We encourage you to republish this article online and in print, it’s free under our creative commons attribution license, but please follow some simple guidelines:
  1. You have to credit our authors.
  2. You have to credit SciDev.Net — where possible include our logo with a link back to the original article.
  3. You can simply run the first few lines of the article and then add: “Read the full article on SciDev.Net” containing a link back to the original article.
  4. If you want to also take images published in this story you will need to confirm with the original source if you're licensed to use them.
  5. The easiest way to get the article on your site is to embed the code below.
For more information view our media page and republishing guidelines.

The full article is available here as HTML.

Press Ctrl-C to copy

[NEW DELHI] India's top medical research institute has been rocked by controversy due to a row between its director and the country's health minister that resulted in the director being sacked last week (5 July).

The dispute has triggered a debate over political interference in medical institutes, and has split faculty members into those for and those against their director.

Health minister Anbumani Ramadoss sacked Panangipalli Venugopal, director of the All India Institute of Medical Sciences (AIIMS), for "openly criticising" the government.

Venugopal filed a complaint with the Delhi High Court, which ruled on Friday (7 July) that the sacking be put on hold until the court decides whether it was justified.

Pratap Narain Tandon, former professor of neurosurgery at AIIMS, says the atmosphere in the institute is now "vitiated... with the faculty, director and dean trading charges instead of focusing on medical research".

The sacking is the latest twist in a month-long saga in which Ramadoss and Venugopal traded charges of interference and indiscipline, and each appointed a separate dean of the institute.

Ramadoss accused Venugopal of backing protests by AIIMS students in May-June against the government’s plans to reserve half of all university seats for the socially underprivileged (see Indian caste quotas split knowledge commission). He later sacked three of Venugopal's aides.

Venugopal in turn accused Ramadoss of meddling with the institute's day-to-day running. Last month he said the minister was "systematically undermining" his office.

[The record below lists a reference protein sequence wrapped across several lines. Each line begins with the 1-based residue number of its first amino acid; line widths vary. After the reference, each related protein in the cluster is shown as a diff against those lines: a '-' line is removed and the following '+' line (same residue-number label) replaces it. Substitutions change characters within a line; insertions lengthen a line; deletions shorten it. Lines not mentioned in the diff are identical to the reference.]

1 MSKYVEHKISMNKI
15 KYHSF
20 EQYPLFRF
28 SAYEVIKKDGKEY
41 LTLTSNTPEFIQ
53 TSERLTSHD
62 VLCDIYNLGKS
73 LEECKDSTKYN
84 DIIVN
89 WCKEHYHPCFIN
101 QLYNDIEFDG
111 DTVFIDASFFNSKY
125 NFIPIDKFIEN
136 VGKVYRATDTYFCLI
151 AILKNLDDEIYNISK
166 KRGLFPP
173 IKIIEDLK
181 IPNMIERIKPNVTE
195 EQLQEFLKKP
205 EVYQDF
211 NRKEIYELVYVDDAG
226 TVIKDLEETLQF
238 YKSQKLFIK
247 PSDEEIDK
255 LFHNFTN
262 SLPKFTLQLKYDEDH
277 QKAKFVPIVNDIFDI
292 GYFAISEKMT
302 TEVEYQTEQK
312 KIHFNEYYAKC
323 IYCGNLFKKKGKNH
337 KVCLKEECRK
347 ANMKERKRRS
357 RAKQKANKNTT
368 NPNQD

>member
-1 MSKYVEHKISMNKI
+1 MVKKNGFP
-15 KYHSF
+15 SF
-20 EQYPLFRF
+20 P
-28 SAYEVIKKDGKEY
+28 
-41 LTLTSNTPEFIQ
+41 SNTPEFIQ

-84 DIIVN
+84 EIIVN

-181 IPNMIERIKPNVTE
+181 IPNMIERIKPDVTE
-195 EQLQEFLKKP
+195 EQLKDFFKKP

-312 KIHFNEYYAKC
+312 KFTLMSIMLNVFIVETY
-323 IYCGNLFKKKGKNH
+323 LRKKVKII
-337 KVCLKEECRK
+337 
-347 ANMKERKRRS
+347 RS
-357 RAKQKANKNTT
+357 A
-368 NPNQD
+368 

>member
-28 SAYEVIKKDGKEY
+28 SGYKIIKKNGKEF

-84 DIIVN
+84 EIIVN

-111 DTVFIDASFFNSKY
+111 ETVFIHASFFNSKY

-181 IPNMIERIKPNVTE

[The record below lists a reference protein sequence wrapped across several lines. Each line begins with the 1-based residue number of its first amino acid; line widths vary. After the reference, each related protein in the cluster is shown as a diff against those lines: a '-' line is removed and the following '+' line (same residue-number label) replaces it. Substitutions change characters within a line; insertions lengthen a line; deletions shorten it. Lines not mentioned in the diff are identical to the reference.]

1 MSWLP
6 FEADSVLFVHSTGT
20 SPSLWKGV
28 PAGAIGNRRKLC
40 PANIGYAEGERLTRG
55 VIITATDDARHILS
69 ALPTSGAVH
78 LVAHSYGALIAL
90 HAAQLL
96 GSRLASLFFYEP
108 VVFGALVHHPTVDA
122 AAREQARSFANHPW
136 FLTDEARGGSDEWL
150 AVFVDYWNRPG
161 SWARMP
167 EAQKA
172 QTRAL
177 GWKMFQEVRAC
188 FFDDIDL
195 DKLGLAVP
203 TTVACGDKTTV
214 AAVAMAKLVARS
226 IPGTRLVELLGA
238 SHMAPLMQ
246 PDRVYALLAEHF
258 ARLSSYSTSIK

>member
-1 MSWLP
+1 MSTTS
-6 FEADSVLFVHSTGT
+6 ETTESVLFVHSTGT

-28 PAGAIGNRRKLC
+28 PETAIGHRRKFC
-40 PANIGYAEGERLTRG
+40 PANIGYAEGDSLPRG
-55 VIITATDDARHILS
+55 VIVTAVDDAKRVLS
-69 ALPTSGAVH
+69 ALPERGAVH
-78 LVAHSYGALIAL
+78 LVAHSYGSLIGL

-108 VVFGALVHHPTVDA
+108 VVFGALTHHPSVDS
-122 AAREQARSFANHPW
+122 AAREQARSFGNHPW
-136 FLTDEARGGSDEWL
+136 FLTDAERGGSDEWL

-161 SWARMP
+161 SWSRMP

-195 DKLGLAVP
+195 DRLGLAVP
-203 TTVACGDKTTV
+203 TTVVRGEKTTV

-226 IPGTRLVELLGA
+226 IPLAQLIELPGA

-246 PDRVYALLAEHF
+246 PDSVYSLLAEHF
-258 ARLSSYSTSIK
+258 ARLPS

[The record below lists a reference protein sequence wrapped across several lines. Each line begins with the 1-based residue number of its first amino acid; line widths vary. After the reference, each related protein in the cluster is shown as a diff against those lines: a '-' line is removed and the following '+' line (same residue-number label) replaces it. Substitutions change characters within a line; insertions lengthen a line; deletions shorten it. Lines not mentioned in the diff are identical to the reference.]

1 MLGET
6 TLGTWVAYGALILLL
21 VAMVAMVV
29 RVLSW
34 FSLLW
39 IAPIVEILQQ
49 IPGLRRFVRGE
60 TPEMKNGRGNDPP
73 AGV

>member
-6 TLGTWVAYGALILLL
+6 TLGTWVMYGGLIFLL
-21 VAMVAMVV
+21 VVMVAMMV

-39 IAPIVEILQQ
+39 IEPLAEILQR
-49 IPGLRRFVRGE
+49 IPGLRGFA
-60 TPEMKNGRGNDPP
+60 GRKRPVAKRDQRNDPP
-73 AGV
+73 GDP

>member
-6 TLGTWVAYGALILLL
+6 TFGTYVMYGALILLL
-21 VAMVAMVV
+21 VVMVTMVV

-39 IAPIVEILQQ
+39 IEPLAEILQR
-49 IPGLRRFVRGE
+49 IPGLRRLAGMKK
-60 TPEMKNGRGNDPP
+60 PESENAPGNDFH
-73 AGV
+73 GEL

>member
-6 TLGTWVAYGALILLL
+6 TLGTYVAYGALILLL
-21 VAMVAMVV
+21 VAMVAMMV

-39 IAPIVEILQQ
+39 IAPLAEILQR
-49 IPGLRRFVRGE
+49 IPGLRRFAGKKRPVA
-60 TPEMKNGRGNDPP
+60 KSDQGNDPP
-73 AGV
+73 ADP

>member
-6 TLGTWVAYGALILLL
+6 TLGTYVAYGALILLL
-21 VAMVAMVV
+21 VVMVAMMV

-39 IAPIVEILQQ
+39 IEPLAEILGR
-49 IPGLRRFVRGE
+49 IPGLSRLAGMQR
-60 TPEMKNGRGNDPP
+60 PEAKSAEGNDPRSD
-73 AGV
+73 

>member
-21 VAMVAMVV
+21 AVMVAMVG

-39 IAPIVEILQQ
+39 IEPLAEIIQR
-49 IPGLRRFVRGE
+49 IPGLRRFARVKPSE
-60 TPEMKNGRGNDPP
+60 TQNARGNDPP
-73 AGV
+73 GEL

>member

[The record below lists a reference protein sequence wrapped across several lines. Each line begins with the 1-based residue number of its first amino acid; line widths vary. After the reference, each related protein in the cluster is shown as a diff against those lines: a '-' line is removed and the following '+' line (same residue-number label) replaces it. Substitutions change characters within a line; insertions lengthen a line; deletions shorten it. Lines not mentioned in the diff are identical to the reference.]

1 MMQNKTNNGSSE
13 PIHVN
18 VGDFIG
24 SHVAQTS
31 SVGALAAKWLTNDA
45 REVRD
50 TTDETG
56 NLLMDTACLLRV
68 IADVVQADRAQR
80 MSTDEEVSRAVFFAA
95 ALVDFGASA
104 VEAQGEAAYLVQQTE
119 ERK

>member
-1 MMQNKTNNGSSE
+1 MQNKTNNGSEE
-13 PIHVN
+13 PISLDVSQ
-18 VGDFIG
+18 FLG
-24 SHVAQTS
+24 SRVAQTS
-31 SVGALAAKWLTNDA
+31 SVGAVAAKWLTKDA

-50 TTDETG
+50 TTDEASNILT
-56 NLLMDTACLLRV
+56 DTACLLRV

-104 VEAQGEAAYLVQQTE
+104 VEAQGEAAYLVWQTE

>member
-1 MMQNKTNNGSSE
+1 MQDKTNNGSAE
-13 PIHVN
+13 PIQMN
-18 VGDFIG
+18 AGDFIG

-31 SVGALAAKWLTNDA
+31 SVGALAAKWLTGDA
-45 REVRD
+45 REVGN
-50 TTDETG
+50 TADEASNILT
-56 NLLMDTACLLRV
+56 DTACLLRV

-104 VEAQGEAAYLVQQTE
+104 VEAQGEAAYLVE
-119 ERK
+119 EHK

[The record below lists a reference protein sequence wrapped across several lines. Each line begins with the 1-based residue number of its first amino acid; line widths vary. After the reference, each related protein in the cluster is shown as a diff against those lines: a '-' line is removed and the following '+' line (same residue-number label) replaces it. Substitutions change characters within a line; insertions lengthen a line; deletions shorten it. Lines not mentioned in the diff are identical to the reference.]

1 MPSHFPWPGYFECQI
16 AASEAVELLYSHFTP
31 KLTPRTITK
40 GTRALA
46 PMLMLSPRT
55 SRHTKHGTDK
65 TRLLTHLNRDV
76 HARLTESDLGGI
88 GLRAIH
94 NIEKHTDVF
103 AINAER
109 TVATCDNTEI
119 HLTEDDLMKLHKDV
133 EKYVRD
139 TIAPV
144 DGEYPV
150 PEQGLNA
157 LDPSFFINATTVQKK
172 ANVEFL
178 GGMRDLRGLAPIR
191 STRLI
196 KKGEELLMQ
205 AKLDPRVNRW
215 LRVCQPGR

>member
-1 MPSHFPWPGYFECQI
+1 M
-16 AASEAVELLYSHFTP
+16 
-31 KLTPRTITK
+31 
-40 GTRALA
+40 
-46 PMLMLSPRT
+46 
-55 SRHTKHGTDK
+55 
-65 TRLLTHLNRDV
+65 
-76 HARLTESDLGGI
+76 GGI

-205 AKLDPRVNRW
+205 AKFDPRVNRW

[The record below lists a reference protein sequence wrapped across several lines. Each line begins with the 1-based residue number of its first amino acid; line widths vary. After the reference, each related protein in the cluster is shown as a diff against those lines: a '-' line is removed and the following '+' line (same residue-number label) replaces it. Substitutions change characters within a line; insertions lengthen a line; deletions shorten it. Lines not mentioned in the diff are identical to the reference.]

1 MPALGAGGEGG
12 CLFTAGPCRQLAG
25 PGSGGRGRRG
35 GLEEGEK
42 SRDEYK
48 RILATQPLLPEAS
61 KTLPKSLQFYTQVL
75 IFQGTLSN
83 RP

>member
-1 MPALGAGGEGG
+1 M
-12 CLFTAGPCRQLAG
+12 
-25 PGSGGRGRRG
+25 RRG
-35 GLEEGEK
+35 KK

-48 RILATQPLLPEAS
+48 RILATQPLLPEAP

AIIMS has been plagued by waves of senior faculty members departing to better paying corporate hospitals, rising patient numbers, and accusations — which its faculty denies — of declining standards of treatment and research. 

Senior science policymakers have been privately concerned about the health ministry's control over the Indian Council of Medical Research and AIIMS. They say the ministry's red tape has delayed many promising research leads.

"Brilliant scientists will now think ten times before joining the institute if politicians win the battle," agrees Pradeep Seth, who joined AIIMS as a student in 1960 and retired as professor of microbiology last year.

Last month, the government appointed a committee headed by M. S. Valiathan, former director of the Sree Chitra Tirunal Hospital in Thiruvananthapuram, to look into various issues relating to how the institute functions. The committee will report its findings in August.

"The autonomy that was envisaged for AIIMS, with minimal government intervention in policy, has long been shelved," notes Tandon, who is a former president of the Indian National Science Academy.

The core problem, according to past and present faculty members, is that the health minister serves as the AIIMS president.

When AIIMS was set up in 1956 this was not the case. But since the 1960s, the institute's governing body — dominated by government nominees and health ministry officials — has appointed health ministers as the institute's president, says Tandon.

"Successive directors have handed the institute on a platter to the health ministry," agrees Seth.

Two recent parliamentary committees for 2003-04 and 2004-05 recommended that the institute's autonomy be restored, but to no effect.